When a wall stretches for over 93 miles (150 km), and yet its purpose is not known – things certainly make for a pretty perplexing historical scope. The wall in question had been identified in Jordan way back in 1948, by one Sir Alec Kirkbride, a British diplomat who served in the Middle Eastern country. While traveling by plane, he prophetically uttered how he saw a “stone wall running, for no obvious purpose, across country.” And now after 67 years, historians and archaeologists are still baffled by the extensive scope of the ‘Khatt Shebib’, the wall that runs roughly from the direction of north-northeast to south-southwest, over a distance of 66 miles (or 106 km). This substantial structure is complemented by expansions of a parallel wall, and adding these two arrays of stretches, brings the total length of the wall ‘system‘ to 93 miles (or 150 km).
Interestingly enough, while the Khatt Shebib boasts some impressive extensions in terms of length, its width and height are nothing to write home about. According to researchers (from both University of Western Australia and Oxford University), the wall system even its prime probably only reached a height of a meter (or around 3.3 ft), while having average widths of just half a meter (or around 1.6 ft). The mystery deepens with an accompanying arrangement of circular ‘towers’ that range from 2 to 4 m in diameter, and these structures were possibly constructed after the wall was completed.
This naturally brings us to the question – so when was the Khatt Shebib originally constructed? In line with the baffling nature of this odd infrastructure, archaeologists are not sure of the answer. Based on analysis of extant pieces of pottery from the proximate site, the date could originate anytime between the Nabataean period (312 BC– 106 AD) and the Umayyad Caliphate period (AD 661–750). Now historically it should be noted that the Nabataeans (who designed Petra) and the Umayyad Caliphate (responsible for initiating projects like the Great Mosque of Aleppo and the Dome of the Rock) were both known for their architectural and engineering aptitude. So in other words, the relatively rudimentary nature of the Khatt Shebib contrasts with these ruling factions’ (of contemporary Jordan) achievements in constructional fields.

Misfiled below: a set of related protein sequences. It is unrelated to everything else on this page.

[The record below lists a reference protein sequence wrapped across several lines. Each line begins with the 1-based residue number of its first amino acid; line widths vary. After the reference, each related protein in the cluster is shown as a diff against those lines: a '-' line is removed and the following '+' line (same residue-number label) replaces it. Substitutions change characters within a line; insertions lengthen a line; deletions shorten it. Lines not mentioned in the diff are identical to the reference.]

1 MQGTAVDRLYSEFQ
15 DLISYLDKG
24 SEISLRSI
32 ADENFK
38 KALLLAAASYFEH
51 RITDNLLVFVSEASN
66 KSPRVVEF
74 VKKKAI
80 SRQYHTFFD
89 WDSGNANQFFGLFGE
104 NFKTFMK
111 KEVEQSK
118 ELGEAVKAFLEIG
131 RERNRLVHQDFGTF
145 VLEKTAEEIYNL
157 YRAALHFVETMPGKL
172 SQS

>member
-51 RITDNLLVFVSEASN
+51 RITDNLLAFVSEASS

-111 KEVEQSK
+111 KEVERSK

The reason behind this apparent difference in craft and technique could be due to the fact that the Khatt Shebib was a localized endeavor built by the provincial inhabitants of the area. They might have even gone through with the project to imitate grander structural works achieved elsewhere in the region. So this brings us to another crucial question – what was the purpose of the extensive wall system? Unfortunately, archaeologists also don’t have the definite answer to this query.
But of course there are several hypotheses, with the most likely one being that the wall was used as a secure ‘safe house’ where hunters and travelers could spend their nights. The hunters might have even used it to hide themselves from the local fauna, until opportunities presented themselves to strike down the game. In any case, given the narrow width and small height of the wall system, it can be pretty much assumed that Khatt Shebib was not a defensive structure – though it could have been used for a series of watch posts. Quite intriguingly, researchers have been able to identify traces of ancient agricultural practices to the west of the wall system, especially when compared to the eastern part. This could also suggest that the Khatt Shebib was built as a artificial barrier that segregated the sedentary farmers and the nomadic hunters.
But at the end of the day, the archaeologists have admitted that aerial surveillance could only determine the physical extent of this ancient structure. So in a bid to gather more historical clues they are looking forth to ‘old fashioned’ field work in the extensive site.